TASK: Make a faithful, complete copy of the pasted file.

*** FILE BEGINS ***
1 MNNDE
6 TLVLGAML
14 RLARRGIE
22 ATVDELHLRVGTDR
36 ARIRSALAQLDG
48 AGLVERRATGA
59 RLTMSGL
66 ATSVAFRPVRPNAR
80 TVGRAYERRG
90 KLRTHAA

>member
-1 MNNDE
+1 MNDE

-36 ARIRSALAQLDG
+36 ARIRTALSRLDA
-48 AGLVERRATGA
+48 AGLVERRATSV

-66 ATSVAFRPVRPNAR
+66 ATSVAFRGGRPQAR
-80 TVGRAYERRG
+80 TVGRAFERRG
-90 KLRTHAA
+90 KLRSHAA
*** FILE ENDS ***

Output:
1 MNNDE
6 TLVLGAML
14 RLARRGIE
22 ATVDELHLRVGTDR
36 ARIRSALAQLDG
48 AGLVERRATGA
59 RLTMSGL
66 ATSVAFRPVRPNAR
80 TVGRAYERRG
90 KLRTHAA

>member
-1 MNNDE
+1 MNDE

-36 ARIRSALAQLDG
+36 ARIRTALSRLDA
-48 AGLVERRATGA
+48 AGLVERRATSV

-66 ATSVAFRPVRPNAR
+66 ATSVAFRGGRPQAR
-80 TVGRAYERRG
+80 TVGRAFERRG
-90 KLRTHAA
+90 KLRSHAA